Thursday, May 24, 2012


Here's one from the Topps' genus “scrubicus lookupicus”...

In the '60s and '70s, Topps employed a number of tactics to hedge their bets against player movement.

One favorite was the no-cap shot. These unadorned profile pictures obviated the need for any touch-up effort if a player switched teams.

You can find an abundance of no-caps in the 1969 set, where it appears that Topps just threw up their corporate hands in the face of the addition of four expansion teams that year.

The other mainstay was the under-cap pose, demonstrated so ably by this 1973 Rich Chiles. Here the player was encouraged to tilt their head upward a bit, while the Topps photographer crouched down and fired away.

While this did not flatter the physiognomy of the affected players, the advantage for Topps was that it required a minimum of airbrushing effort to represent a player with his new team.

Rich Chiles was likely wearing an Astros lid in the original photo that appears on this card, but with a thin slathering of royal blue and a couple of dabs of orange to represent the logo, voila-- instant Met.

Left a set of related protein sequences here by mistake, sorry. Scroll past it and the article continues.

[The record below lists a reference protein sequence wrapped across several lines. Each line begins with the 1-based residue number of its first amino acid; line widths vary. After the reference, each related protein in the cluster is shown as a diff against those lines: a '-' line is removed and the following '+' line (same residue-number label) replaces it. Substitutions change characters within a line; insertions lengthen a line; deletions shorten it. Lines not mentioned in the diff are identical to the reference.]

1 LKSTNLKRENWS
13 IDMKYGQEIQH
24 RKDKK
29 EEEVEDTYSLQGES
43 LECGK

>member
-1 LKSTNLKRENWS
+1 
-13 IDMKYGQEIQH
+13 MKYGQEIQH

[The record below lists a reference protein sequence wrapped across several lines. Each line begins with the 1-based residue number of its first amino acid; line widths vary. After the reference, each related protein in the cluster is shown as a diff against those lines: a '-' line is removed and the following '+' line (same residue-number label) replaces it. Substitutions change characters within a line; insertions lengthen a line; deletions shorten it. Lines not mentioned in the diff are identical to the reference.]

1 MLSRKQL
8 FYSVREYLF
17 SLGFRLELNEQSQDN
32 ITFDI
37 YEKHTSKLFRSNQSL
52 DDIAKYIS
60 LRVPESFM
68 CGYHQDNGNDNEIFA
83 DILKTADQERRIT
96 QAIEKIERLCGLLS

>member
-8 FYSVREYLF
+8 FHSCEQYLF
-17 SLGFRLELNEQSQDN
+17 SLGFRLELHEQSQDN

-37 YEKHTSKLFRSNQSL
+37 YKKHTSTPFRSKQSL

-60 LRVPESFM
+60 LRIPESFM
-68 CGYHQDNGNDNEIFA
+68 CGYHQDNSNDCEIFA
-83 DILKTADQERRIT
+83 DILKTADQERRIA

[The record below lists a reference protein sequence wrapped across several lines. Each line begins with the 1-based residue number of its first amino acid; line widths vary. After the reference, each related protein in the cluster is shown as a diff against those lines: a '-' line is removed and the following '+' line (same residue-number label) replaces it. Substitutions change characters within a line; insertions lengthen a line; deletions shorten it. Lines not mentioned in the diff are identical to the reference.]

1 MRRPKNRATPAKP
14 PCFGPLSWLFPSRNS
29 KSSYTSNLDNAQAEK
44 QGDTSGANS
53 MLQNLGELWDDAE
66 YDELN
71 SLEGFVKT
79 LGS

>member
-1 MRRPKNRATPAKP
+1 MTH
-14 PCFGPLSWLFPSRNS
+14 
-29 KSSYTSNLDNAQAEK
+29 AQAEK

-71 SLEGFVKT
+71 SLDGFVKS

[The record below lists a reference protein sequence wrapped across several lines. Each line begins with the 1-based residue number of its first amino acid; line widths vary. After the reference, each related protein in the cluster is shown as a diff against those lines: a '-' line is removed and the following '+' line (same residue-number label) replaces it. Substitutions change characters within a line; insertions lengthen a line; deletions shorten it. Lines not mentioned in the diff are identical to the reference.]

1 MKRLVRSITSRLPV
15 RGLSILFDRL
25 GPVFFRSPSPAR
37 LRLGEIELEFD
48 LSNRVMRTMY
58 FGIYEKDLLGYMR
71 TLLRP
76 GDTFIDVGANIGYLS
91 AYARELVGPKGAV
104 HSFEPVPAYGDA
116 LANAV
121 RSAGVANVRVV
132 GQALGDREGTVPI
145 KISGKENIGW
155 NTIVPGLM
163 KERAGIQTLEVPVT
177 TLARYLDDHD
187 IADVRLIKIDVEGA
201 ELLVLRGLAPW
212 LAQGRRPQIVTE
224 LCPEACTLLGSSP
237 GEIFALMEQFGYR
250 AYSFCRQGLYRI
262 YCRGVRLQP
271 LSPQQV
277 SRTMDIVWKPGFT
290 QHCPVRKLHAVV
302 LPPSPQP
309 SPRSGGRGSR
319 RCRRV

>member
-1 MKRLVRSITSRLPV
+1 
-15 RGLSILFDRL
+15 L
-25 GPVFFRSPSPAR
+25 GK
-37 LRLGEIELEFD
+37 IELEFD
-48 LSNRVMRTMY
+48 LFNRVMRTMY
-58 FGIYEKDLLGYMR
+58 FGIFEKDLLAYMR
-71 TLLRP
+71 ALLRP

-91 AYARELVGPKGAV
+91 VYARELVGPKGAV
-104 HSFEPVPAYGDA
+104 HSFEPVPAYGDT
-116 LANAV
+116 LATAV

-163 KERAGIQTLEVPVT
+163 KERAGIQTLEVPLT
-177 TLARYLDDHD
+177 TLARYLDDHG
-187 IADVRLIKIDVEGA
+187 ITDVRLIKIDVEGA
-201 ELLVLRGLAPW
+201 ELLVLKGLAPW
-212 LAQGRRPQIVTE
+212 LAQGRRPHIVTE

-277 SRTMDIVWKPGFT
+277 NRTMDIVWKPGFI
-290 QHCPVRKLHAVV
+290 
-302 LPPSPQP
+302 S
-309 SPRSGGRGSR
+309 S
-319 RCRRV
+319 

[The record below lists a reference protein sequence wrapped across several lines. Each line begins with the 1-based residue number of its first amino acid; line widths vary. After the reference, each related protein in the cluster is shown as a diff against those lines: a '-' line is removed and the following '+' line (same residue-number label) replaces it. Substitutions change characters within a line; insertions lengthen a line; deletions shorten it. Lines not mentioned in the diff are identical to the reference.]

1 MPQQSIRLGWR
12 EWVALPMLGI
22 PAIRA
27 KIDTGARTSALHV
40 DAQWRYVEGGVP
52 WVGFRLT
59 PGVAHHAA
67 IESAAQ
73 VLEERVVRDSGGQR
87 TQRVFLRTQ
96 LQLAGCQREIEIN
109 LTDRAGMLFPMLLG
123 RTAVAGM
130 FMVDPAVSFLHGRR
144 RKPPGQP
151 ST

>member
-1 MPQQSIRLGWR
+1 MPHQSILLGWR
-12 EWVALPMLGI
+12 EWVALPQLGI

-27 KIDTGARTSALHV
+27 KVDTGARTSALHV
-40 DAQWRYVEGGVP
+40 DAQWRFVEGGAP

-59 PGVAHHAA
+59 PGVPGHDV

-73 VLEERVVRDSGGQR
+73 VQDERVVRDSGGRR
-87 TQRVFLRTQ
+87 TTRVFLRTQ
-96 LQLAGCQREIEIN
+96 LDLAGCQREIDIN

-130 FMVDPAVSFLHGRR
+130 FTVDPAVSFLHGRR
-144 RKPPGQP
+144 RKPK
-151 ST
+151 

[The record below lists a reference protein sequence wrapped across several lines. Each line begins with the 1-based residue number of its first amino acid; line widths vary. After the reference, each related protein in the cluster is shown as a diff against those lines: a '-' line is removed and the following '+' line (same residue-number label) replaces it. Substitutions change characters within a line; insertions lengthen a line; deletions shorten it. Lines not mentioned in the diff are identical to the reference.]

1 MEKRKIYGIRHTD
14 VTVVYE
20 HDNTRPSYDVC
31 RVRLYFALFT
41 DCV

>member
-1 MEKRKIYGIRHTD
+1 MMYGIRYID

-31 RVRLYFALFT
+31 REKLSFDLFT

Rich came to the Mets along with Buddy Harris in the trade that sent Tommie Agee to Houston in November of 1972. His career with the team was limited to 25 April at bats and a .120 average for the pennant-winning 1973 squad.

In the 3rd inning of an eventual 13-3 win over the Expos on April 22, he plated Ed Kranepool with a double off Steve Renko, his only RBI in the orange and blue.

Rich went on to have a couple of solid seasons as a pinch hitter and backup for the Twins in 1977 and 1978, before retiring in 1980 at the age of 30.

And here's a parting shot of trivia: Rich Chiles is the cousin of '20s Hall-of-Famer George “Highpockets” Kelly.

As it happens, back around 1973, I used to write letters to retired Hall-of-Famers seeking autographs. And this is the signed yellow plaque that Highpockets sent in response to my request...